Hungarian Christmas Traditions

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Hungarian Christmas traditions are many and turn Christmas into a distinctive and meaningful time to experience with family and close friends. In Hungary, Christmas suggests time to be together with all the loved ones. This is mostly a family celebration, and despite the fact that a few of these practices have actually lost significance over time, there are still countless Hungarians who keep them with pride every single December.

Hungarian Christmas begins along with the celebration of Advent (planning time before Christmas). Advent sets off four Sundays prior to Christmas, at this time families beautify their own front yards and dining tables with precious wreaths decorated with four candle lights. Each and every Sunday before Christmas they light 1 new candle and the final one is lit on Christmas Eve. You can easily find shiny wreaths in every Hungarian household, likewise in stores and educational institutions.

Many Hungarian kids are given an advent calendar at the beginning of the month. These calendars usually come with a very small window for each day during Advent so small children can open one door per day to discover a Christmas image along with a chocolate candy.

On December 6th Hungarians commemorate the day of St. Nicholas (St. Mikulás). St. Nicholas is the Hungarian variation of Santa Claus. On this Day, St Nicholas visits youngsters at family homes and at kindergartens and primary schools. At households young children wait for Mikulás by placing their clean and shiny boots at the window the evening of December 5th. If children have actually been good throughout the year, St Nicholas packs their boots with goodies, candies, mandarins, nuts and simple presents for instance toys and books. Obviously if kids happened to misbehave lately they receive in their boots some delicacies together with a willow switch (virgács) as an indication of admonishing.

At homes where there are young kids, commonly a family close friend dresses up like Mikulás and delivers the gifts to toddlers. When Mikulás arrives, they sing melodies or tell poems to him. Mikulás praises them for the great deeds and calls them off for their mischievousness. Giving gifts is the last element of St. Mikulás visit, just before departing.

In Hungary, the Christmas tree is embellished upon the holy evening (December 24). That is why you don’t encounter Christmas trees in Hungarian homes before December 24th.

Christmas Eve (Holy Night “Szent-este” in Hungarian) is among the most significant event of Hungarian Christmas practices. On this day Hungarians remember the nativity of Jesus Christ. Within the afternoon of December 24th family members join up to decorate the Christmas tree, to indulge in a nice dinner together having a good time and give each other presents.

For a great number of Hungarian families this might be truly the only time over the entire year when a whole family come together. This evening is really significant that and even public transportation stops at 4 pm for the rest of the evening, thus vehicle operators may go to join their families as well to celebrate.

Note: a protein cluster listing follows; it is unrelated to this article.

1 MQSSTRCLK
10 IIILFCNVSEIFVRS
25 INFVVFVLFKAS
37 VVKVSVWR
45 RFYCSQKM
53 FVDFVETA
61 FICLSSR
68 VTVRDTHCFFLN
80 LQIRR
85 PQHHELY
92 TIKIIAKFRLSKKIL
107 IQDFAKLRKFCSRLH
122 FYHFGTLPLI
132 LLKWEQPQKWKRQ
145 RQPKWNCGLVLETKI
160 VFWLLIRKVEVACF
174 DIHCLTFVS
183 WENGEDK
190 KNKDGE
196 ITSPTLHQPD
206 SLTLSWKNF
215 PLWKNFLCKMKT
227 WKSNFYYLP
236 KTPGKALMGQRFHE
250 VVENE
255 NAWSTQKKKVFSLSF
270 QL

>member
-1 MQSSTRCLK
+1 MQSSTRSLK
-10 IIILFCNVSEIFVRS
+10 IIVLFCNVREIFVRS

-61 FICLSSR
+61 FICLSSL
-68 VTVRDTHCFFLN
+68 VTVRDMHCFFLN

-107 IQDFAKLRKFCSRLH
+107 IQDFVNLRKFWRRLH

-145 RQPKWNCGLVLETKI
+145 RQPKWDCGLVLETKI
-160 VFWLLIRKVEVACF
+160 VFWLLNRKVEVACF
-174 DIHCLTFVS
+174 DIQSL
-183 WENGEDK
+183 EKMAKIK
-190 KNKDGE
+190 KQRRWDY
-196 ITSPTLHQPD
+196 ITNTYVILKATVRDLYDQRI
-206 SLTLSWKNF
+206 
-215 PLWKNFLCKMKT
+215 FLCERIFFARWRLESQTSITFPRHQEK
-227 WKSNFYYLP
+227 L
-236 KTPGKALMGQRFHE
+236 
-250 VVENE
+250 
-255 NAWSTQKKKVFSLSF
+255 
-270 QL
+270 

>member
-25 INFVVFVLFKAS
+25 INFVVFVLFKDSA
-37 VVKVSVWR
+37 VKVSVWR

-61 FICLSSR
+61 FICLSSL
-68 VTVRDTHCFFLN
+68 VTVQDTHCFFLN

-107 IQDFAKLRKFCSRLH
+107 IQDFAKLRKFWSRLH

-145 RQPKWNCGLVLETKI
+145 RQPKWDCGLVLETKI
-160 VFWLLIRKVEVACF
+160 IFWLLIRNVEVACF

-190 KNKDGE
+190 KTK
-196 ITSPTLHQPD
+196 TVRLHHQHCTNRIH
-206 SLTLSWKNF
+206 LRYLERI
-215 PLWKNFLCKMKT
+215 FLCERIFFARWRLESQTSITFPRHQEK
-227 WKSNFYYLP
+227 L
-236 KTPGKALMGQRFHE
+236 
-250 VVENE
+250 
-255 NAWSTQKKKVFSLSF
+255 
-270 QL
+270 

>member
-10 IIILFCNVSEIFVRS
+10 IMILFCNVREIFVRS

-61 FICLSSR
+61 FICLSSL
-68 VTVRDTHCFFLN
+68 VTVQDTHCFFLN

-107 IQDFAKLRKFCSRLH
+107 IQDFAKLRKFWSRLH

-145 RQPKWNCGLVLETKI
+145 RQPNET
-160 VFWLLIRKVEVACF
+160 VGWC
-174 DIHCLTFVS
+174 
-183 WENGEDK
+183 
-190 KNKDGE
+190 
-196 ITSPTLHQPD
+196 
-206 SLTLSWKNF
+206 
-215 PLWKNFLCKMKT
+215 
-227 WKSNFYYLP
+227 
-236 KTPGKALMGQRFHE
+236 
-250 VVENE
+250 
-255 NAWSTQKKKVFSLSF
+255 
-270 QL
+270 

If there are small children within the family, the Christmas tree is adorned without their attention.

Christmas trees are typically decorated with lights, sparkles (I confess that I don’t like the sparks in the tree, the smell is very strong inside the house) handmade ornaments, gingerbread figurines and with “szaloncukor”, a Hungarian Christmas candy coated with chocolate and wrapped in metallic, gold and red sparkling paper laced with bows. Szaloncukors embellish the Christmas tree and guests visitors are invited to take and eat them.

Hungarian children are taught that it is baby Jesus (Jeszuska) who brings the decorated tree and the presents for all on Christmas Eve and not Santa Claus as in lots of many other nations. Traditionally, by the afternoon of Christmas Eve while grown ups in secret install the Christmas tree, the children are not allowed to enter the room where the Christmas tree may be set up. They keep entertained anywhere else at home or taken for a short walk by grandparents or older siblings to a park or to see the city’s Christmas lights.

My in-laws keep this great custom and all youngsters inside our family become absolutely thrilled about baby Jesus delivering in secret the tree and gift items. In our family, when the tree is ready, a tiny|a little bell is played as an alert that baby Jesus has delivered the tree and presents. When children hear it, they run with enthusiasm to search for the presents. When children spot the tree they sing typical Hungarian Christmas carols right after we give away presents.
When all of the excitement around the Christmas tree has passed we move to the dinning table that is wonderfully arranged for an authentic Hungarian Christmas dinner.

A genuine Hungarian Christmas dinner normally consists of fish soup, fried fish, turkey, filled cabbage and beigli (an authentic wintertime pastry stuffed with poppy seeds or chestnuts filling). A range of Hungarian wines compliment the celebration. Needless to say, there are still various additions to the dinner.

At midnight, many religious families go to the Holy Night mass to religiously commemorate the arrival of baby Jesus with traditional Christmas carols plus the conventional Christian mass. During December 25 and 26 |it is actually a to pay a visit to relatives and good friends and have a good time enjoying Christmas dishes and desserts.

Christmas is a magic time everywhere around the globe and Hungary is not the exception. Hungarians try to maintain their Christmas traditions by embellishing their homes, featuring Christmas markets where you come across all kinds of self prepared ornaments, special Hungarian food and authentic handmade Christmas crafts.


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